Problems concerning tangents and quadrature have a long history predating the Newton/Leibniz formulation of calculus; indeed, they are amongst the oldest problems in mathematics. It seems reasonable to assume that the relationship between the two problems was “well” understood for some time prior to the calculus.
According to Carl Boyer, in his A History of Mathematics, Isaac Barrow’s Lectiones geometriae (1670) prominently feature both problems, and it is “likely” that he understood the relationship between the two. However, Boyer also points out that Barrow’s dislike of analytic methods were “scarcely conducive to analytic discoveries” and that it was at Newton’s insistence that an analytic treatment of this material was included in Barrow’s text - Newton was acting as Barrow’s editor. Boyes also notes that Barrow’s conservative adherence to geometric methods kept him from making effective use of this relationship.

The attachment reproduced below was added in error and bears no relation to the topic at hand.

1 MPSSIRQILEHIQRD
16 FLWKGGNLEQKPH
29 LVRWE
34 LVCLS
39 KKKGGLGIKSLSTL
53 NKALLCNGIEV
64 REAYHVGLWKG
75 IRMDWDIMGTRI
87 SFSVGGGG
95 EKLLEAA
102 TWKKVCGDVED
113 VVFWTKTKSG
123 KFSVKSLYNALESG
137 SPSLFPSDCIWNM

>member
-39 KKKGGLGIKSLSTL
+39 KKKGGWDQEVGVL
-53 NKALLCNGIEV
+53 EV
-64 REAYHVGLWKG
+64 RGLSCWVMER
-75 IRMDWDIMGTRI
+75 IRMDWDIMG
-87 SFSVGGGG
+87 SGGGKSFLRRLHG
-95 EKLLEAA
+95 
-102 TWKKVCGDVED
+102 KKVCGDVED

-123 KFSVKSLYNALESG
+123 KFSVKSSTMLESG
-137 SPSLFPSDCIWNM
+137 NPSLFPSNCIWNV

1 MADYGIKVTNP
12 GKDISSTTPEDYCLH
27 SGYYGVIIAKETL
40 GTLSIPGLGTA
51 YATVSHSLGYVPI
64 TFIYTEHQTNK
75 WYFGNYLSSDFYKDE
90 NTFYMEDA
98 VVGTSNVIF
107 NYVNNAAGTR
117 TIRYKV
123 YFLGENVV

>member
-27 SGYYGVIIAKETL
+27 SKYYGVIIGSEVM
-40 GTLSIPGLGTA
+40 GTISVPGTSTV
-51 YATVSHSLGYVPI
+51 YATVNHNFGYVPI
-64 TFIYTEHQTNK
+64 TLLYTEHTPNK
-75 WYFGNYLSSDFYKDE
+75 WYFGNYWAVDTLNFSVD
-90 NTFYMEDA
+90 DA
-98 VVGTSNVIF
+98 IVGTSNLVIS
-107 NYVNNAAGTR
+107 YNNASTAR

Many figures prior to Barrow appear to have been in position of all the necessary theory to positively identify the relationship - Fermat, Huygens, Wallis, Gregory, for example.
When was the inverse relationship between tangents and quadrature/area first identified?